It is a myth that naming and talking about oppression and power will exacerbate “the problem”, and pretending it doesn’t exist is unfair to everyone. Young people learn from a young age that straight and white are “right”, that performing their assigned genders is safest, and disability is associated with deficit. The positive side is that young people are deeply motivated to question this harmful knowledge and work for social change. To do so, they require adults to support them in addressing the challenges of race, class, gender, sexuality and ableism they encounter on a daily basis.

Teachers and school administrators have the responsibility to design meaningful interventions based on their own contextual challenges. But they cannot shoulder the work of reframing bullying as forms of systemic injustice and do the work of anti-oppression education alone. Parents, guardians, family members, youth workers, counsellors, coaches, social workers, and medical professionals all play a pedagogical role in the lives of young people. Racism, homophobia and misogyny do play out at school where young people spend a large amount of time, but they are also taught at the dinner table, on sports teams, in daycares, churches, community organizations, in social services, and in the media.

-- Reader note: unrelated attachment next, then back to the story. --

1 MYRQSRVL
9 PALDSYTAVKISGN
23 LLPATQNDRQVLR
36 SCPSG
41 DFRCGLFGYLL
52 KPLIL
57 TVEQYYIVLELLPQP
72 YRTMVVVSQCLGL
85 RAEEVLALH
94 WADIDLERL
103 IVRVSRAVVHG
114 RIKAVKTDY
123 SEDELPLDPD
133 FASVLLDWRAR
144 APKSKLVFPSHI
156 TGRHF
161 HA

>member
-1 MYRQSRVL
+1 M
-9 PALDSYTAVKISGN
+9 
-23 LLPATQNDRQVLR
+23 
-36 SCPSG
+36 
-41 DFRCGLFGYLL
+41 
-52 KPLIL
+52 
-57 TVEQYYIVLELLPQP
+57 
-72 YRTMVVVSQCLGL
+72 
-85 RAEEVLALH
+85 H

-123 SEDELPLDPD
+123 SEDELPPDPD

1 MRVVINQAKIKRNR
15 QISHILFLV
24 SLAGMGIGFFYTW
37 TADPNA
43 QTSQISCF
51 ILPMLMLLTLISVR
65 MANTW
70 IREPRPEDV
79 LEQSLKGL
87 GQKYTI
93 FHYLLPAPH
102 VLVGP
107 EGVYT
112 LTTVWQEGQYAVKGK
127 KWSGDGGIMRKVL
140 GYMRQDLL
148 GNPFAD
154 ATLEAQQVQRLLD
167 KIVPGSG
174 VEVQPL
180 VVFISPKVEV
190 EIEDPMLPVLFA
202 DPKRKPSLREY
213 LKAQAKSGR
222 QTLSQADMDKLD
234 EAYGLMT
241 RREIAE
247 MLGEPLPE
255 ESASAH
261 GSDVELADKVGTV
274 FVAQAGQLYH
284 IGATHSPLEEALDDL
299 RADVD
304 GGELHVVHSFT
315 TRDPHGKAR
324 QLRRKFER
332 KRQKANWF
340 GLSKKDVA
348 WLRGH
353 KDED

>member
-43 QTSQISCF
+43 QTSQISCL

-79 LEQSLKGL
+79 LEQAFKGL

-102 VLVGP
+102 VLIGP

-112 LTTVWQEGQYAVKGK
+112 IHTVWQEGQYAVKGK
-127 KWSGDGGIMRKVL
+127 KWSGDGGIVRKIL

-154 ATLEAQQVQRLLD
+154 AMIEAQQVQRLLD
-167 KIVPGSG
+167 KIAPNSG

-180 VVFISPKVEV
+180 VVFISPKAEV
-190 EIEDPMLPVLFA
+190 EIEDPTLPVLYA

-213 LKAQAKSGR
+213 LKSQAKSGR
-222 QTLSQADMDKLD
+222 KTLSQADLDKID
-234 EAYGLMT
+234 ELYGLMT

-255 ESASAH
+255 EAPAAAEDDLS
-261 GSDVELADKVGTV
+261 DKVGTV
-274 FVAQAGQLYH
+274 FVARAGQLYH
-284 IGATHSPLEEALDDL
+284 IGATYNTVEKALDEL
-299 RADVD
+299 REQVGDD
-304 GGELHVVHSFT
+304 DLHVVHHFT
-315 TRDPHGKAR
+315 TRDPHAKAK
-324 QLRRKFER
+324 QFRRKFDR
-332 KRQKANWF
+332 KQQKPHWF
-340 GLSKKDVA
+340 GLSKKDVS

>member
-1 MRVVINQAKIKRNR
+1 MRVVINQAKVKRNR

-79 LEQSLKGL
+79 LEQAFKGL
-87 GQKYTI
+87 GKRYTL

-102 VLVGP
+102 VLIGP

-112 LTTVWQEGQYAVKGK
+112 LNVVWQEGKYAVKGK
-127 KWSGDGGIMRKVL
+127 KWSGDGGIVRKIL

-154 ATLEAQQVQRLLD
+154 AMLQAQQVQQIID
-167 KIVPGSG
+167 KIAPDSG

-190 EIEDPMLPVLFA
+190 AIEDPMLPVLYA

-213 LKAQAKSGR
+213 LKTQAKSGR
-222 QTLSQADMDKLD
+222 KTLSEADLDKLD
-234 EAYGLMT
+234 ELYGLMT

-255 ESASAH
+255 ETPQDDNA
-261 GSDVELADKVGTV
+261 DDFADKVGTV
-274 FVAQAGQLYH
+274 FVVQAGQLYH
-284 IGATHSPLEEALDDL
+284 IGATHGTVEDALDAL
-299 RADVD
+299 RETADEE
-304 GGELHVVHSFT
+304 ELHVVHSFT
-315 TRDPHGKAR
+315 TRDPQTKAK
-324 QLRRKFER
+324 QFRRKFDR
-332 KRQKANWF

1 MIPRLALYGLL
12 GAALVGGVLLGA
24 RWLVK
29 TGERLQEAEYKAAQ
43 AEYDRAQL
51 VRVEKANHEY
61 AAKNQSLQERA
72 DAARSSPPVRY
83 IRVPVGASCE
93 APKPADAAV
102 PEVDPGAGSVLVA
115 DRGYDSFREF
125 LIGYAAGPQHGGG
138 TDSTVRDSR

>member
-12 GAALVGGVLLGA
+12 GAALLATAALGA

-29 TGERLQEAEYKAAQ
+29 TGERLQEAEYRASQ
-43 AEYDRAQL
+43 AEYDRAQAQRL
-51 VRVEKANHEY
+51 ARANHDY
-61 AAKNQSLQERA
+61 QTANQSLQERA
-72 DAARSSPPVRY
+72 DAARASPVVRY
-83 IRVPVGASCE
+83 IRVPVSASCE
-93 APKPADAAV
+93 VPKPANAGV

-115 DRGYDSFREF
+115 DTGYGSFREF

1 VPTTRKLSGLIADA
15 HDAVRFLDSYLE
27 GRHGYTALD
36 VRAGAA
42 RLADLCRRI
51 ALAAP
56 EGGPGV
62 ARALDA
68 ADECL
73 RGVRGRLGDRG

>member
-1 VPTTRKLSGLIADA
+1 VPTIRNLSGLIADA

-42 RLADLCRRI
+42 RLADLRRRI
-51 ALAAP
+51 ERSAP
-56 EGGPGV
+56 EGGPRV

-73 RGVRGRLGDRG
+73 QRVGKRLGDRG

There is nothing wrong with promoting kindness and positivity, but this alone is not a solution for ending oppression and systemic violence. We need to start naming and addressing the more uncomfortable aspects of school bullying and violence, and acknowledge their inseparability from larger social forces. Anyone can be kind and niceties are not social justice. Let’s reserve our accolades for those who are having courageous conversations about social differences disrupting the myth that everyone is treated equally and working to end injustice and oppression, inside and outside of school walls. And when Pink Day comes around again, remember Travis Price and David Shepherd not for being nice, but for taking a stand for social justice. 

This article originally appeared in the summer/fall 2020 issue of Our Schools / Our Selves.


Davis, L.J. (2018). Go to the margins of the class: Disability and hate crimes. In Adams, A., Blumenfield, W.J., Catalano, D.C.J., Dejong, K.S., Hackman,
H.W., Hopkins, L.E., Love, B.J., Peters, M.L., Shlasko, D., & Zúñiga, X. (Eds.) Readings for diversity and social justice (4th ed., pp. 493–497). Routledge.

Jiwani, Y. (2005). Walking a Tightrope: The Many Faces of Violence in the Lives of Racialized Immigrant Girls and Young Women. Violence Against Women, 11(7), 846–875.

Kumashiro, K. (2000). Toward a theory of anti-oppressive education. Review of Educational Research, 70(1), 25–53.

Lachance, L. (2019). LGBTQ2+ youth priorities for addressing gender-based violence. Public Health Agency of Canada.

Robinson, K.H. (2012). Sexual harassment in schools: Issues of identity
and power: Negotiating the complexities, contexts and contradictions of
this everyday practice. In S. Saltmarsh, K.H. Robinson & C. Davies (Eds.), Rethinking School Violence: Theory, Gender, Context (pp. 71–93). Palgrave Macmillan.

Sykes, H. (2011). Queer bodies: Sexualities, genders, & fatness in physical education. Peter Lang.

Walton, G. (2011). Spinning our wheels: Reconceptualizing bullying beyond behaviour-focused approaches. Discourse: Studies in the Cultural Politics of Education, 32(1), 131–144. doi:10.1080/01596306.2011.537079